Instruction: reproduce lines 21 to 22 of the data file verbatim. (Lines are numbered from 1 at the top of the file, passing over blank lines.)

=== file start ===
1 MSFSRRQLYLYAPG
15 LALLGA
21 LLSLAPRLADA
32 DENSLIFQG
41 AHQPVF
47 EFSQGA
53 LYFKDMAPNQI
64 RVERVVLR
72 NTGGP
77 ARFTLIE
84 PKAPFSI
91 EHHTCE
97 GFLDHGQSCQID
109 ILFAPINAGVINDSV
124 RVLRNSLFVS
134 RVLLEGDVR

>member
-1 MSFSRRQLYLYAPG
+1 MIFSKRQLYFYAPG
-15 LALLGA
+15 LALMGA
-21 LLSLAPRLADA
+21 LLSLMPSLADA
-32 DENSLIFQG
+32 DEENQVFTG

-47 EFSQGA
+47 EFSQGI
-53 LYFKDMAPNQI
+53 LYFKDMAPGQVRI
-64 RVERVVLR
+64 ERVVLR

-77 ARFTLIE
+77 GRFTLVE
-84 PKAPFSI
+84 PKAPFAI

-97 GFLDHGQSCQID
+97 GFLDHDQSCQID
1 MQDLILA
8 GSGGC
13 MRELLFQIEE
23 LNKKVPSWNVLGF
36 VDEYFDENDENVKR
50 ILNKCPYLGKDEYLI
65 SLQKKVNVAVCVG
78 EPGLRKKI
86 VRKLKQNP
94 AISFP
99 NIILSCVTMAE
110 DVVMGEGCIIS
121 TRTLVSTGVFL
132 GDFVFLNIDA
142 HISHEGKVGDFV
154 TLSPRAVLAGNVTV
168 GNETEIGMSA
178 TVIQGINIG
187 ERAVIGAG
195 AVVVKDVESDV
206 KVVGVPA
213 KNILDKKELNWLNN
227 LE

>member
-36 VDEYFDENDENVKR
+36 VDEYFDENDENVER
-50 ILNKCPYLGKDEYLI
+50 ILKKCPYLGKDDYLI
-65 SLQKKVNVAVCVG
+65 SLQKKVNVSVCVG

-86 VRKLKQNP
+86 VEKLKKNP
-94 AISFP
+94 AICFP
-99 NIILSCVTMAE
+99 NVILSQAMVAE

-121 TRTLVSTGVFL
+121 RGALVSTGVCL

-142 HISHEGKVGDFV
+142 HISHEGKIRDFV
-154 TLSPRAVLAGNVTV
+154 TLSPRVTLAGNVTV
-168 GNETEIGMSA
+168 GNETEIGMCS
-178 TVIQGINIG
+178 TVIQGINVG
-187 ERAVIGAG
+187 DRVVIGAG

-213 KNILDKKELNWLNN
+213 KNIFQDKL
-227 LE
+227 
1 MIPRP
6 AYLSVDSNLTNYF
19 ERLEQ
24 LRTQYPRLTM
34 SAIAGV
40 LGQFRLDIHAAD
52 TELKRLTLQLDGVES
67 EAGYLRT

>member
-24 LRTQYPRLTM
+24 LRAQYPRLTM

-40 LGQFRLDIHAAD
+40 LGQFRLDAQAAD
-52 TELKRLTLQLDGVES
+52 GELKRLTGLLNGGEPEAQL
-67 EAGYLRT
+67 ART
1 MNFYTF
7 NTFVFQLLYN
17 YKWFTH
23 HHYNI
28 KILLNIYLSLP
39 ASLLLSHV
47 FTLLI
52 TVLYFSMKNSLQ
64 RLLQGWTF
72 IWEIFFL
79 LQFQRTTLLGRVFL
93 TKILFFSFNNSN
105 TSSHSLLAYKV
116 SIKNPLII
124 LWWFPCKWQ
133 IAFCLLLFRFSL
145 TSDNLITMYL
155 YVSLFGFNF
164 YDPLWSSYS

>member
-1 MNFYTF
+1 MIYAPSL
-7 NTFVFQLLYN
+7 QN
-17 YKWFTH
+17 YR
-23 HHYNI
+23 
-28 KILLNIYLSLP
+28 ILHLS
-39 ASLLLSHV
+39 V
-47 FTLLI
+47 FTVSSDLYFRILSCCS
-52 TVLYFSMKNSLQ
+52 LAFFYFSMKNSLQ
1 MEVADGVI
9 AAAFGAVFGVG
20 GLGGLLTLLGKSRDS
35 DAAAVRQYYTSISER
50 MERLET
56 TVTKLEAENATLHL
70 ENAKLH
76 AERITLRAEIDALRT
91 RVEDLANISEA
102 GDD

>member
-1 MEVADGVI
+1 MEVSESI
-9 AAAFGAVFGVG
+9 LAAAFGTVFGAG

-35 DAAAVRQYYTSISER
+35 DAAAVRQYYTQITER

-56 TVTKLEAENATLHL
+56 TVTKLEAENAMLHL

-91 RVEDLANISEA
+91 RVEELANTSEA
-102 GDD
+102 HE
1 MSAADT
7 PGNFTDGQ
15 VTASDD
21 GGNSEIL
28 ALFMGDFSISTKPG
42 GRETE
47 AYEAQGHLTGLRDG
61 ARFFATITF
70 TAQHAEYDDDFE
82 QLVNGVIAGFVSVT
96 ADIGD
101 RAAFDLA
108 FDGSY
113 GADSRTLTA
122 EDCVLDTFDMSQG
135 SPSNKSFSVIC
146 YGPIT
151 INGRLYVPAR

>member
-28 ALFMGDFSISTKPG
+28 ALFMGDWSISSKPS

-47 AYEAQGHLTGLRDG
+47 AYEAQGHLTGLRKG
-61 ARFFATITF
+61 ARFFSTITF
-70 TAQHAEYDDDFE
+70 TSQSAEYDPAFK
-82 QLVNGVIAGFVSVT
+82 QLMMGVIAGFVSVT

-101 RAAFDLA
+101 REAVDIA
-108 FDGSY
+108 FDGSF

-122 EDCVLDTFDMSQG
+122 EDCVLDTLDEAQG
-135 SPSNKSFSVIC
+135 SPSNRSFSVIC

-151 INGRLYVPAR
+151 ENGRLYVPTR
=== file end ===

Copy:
+15 LALMGA
-21 LLSLAPRLADA